WASHINGTON (NewsNation Now) — President Joe Biden announced on Thursday a hard-earned bipartisan agreement on a pared-down infrastructure plan that would make a start on his top legislative priority and validate his efforts to reach across the political aisle. He openly acknowledged that Democrats will likely have to tackle much of the rest on their own.
The bill’s price tag at $973 billion over five years, or $1.2 trillion over eight years, is a scaled-back but still significant piece of Biden’s broader proposals.
It includes more than a half-trillion dollars in new spending and could open the door to the president’s more sweeping $4 trillion proposals later on.
“When we can find common ground, working across party lines, that is what I will seek to do,” said Biden, who deemed the deal “a true bipartisan effort, breaking the ice that too often has kept us frozen in place.”
The president stressed that “neither side got everything they wanted in this deal; that’s what it means to compromise,” and said that other White House priorities would be tackled separately in a congressional budget process known as reconciliation
He made clear that the two items would be done “in tandem” and that he would not sign the bipartisan deal without the other, bigger piece. Progressive members of Congress declared they would hold to the same approach.
“This reminds me of the days when we used to get an awful lot done up in the United States Congress,” said Biden, a former Delaware senator, putting his hand on the shoulder of a stoic-looking Republican Sen. Rob Portman as the president made a surprise appearance with a bipartisan group of senators to announce the deal outside the White House.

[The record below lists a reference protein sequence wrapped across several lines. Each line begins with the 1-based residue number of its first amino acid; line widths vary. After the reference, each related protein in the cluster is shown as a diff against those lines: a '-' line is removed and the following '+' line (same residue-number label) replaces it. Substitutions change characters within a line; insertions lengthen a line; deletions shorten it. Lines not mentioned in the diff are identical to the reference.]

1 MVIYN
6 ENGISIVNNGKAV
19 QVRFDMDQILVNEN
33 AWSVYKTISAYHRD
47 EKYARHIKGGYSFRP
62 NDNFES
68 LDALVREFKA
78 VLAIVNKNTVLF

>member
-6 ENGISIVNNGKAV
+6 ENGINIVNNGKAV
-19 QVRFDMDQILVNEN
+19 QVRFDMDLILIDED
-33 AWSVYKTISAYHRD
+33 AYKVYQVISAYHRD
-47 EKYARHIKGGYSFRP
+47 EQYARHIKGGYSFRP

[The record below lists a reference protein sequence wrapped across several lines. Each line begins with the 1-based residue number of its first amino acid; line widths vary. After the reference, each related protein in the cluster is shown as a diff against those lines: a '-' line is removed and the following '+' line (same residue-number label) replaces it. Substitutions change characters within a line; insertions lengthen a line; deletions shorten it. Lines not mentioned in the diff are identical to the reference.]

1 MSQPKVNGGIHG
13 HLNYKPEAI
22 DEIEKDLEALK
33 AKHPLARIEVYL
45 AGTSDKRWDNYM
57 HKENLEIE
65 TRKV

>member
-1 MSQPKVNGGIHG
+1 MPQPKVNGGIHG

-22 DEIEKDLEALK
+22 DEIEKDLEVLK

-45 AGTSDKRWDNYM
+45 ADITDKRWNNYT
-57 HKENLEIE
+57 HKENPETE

“We’ve struck a deal,” Biden then tweeted. “A group of senators – five Democrats and five Republicans – has come together and forged an infrastructure agreement that will create millions of American jobs.”
The senators have struggled over how to pay for the new spending but left for the White House with a sense of confidence that funding issues had been addressed.
Biden unveiled the first phase of his “Build Back Better” package in March, which would have spent $2.3 trillion on four main hard infrastructure categories — transportation; public water, health and broadband systems; community care for seniors; and innovation research and development.
The major hurdle for a bipartisan agreement has been financing. Biden demanded no new taxes on anyone making less than $400,000, while Republican lawmakers were unwilling to raise taxes beyond such steps as indexing the gasoline tax to inflation. But senators departed for the White House Thursday with a sense of confidence that funding issues had been addressed.
The deal was struck after months of partisan rancor that has consumed Washington while Biden has insisted that something could be done despite skepticism from many in his own party. Led by Republican Portman of Ohio and Democrat Kyrsten Sinema of Arizona, the group included some of the more independent lawmakers in the Senate, some known for bucking their parties.
“You know there are many who say bipartisanship is dead in Washington,” said Sinema, “We can use bipartisanship to solve these challenges.”